he came into direct contact. Last year,
although he talked with a great many
more people and lectured extensively
in many places, he received no per-
sonal impressions from the German
people as to the government and their
relations to it. This year, however, he
found that individual opinions were
forthcoming, and that the attitude of
patriotism and 'Heil Hitler' was very
definitely changed.
Fed up with Nazi policies, and feel-
ing strongly about the harsh treat-
ment of the Jews, those to whom Mr.
Badger talked seemed to feel that the
breaking point is inevitably nearing.
Taxes are so high that small business
is virtually being crowded out, and
while big business is in part, and in
some cases wholly controlled by the
German government, no official state-
ments are available as to the extent
to which this is true, nor as to how
successful these businesses are in re-
gard to their individual interests. The
external business status remains the

these, and the oppressed Jews, the
concentration camp has become the
symbol of Der Fuehrer's power.
Food shortage, Mr. Badger said,
has become a great problem even in
the hotels which have up to this time
catere dto tourist trade. Butter and
cream are kept in cold storage and
meat is almost impossible to buy.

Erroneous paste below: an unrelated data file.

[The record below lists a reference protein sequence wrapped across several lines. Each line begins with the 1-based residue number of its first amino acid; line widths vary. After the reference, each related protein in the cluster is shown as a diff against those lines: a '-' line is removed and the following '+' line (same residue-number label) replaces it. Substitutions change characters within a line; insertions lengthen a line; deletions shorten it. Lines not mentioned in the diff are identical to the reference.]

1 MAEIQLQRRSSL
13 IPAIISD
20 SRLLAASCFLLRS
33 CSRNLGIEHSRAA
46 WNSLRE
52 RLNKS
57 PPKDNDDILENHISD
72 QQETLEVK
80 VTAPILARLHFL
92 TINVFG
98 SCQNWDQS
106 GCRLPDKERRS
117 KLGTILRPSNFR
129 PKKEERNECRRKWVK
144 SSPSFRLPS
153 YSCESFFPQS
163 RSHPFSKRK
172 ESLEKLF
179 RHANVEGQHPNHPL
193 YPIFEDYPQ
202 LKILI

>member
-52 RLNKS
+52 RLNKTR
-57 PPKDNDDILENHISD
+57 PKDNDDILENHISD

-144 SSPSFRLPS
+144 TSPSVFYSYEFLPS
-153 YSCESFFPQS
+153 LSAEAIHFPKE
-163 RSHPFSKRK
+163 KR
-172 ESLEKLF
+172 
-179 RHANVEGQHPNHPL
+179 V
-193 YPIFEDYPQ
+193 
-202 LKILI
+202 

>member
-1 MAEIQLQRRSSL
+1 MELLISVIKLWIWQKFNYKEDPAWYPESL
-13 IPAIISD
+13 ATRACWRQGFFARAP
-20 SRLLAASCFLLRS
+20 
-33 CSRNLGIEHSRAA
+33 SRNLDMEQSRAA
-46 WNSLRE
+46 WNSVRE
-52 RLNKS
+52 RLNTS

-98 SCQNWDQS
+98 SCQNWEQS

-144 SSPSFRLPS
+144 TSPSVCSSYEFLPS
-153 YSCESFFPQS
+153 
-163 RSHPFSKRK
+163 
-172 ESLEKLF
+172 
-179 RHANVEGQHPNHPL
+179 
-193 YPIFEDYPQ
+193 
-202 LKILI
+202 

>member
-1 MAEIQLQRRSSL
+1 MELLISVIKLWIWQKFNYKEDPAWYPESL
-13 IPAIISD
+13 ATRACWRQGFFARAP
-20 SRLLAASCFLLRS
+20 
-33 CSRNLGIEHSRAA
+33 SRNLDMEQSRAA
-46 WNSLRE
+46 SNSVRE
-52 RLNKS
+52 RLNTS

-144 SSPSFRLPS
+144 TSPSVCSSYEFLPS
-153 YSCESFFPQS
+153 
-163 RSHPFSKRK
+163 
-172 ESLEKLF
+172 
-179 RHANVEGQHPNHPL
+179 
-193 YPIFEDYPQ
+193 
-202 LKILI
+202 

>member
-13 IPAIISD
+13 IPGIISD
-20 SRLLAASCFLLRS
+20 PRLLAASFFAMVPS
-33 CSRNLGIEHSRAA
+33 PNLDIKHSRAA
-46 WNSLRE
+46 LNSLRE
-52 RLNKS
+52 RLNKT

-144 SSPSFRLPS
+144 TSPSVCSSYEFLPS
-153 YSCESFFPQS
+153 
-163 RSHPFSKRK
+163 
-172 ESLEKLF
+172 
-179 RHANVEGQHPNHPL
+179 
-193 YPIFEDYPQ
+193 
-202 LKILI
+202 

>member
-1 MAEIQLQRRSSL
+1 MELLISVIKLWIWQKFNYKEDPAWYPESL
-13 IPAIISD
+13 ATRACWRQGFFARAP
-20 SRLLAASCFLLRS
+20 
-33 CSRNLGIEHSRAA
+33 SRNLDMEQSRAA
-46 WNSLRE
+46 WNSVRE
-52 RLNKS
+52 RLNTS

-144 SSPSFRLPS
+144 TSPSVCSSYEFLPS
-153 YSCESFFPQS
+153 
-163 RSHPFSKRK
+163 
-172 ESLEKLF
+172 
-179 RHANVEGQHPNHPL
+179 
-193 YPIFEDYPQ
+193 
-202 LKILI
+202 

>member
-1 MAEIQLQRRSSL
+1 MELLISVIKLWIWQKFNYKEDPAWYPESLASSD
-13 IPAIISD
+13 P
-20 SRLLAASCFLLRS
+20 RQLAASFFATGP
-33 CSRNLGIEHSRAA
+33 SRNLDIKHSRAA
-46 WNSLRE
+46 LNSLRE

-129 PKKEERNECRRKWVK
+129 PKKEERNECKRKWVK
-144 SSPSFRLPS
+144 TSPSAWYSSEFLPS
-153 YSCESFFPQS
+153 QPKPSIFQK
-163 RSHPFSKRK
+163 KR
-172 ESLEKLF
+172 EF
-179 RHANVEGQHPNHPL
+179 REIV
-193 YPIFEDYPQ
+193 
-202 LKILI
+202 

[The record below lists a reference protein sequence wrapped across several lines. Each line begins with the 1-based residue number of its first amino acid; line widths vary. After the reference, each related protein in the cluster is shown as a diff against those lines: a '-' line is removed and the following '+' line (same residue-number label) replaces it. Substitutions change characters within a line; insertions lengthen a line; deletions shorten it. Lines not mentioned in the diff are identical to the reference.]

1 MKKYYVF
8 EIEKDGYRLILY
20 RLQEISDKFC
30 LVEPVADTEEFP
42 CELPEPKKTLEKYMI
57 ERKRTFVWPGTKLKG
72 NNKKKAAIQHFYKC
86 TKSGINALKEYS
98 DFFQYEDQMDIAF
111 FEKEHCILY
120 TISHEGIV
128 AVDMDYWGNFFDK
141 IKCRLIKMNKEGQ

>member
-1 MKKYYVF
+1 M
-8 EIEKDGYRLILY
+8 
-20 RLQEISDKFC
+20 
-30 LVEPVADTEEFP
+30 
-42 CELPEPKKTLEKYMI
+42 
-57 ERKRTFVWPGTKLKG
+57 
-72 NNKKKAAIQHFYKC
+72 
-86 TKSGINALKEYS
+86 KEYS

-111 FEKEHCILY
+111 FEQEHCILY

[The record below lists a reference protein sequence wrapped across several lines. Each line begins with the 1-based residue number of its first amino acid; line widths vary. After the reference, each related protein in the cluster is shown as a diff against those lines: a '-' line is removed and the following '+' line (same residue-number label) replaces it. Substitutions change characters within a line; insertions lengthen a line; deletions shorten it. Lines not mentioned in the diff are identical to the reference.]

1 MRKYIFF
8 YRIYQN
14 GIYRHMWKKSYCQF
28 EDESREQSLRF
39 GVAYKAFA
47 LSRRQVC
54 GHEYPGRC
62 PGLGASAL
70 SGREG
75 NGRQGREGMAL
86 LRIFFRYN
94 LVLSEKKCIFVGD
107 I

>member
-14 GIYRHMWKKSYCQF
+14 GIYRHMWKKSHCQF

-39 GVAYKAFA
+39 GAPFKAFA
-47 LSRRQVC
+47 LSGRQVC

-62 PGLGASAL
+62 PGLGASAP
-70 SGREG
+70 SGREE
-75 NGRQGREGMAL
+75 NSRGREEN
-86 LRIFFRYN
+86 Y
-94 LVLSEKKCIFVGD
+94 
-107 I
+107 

Prices are skyrocketing to the extent
of putting bare necessities beyond
the reach of thousands.
One illustration of communistic
tendencies on the part of Nazis, Mr.
Badger pointed out, is the fact that
it was formerly understood that every
girl of the working class between the
ages of 18 and 20 who intended to
marry or to hold any domestic posi-
tion must go to a labor camp where
she learned cooking and sewing, for
a period of six months. This spring
it became compulsory for every gir]
of that age, regardless of her cir-
cumstances, to attend such an insti-
tution. Furthermore, women and
children are now compelled to work
in the fields and assume other jobs
so that the men may take up military
duties.
Due to the inadequacy of finished
products, which are skimped in pure
macerials and put through hurriec
production, and to the inability of
the German army to hold out for any

r
r
C
S
A
4

To Talk Today
To Deliver Second Lecture
On IndianLanguages
Prof. Leonard Bloomfield, chair-
man of the department of linguistics
of the 'University of Chicago, will
deliver the second of a series of Lin-
guistic Institute lectures upon a com-
parative study of the Algonkian In-
dian languages at 7:30 p.m. today in
the third-floor amphitheatre of the

amni in cities all over the country,
and additional support is expected
to come from that source.
Benny Oosterbaan, Michigan bas-
ketball coach and assistant football
coach, joined with Clarence Munn,
who issued a statement in support of
the camaign on opening day, in a